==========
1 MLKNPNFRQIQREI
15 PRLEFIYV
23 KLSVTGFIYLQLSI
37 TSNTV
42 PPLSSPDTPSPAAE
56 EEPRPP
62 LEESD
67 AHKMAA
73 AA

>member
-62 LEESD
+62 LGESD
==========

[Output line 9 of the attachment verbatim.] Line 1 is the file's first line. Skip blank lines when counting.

73 AA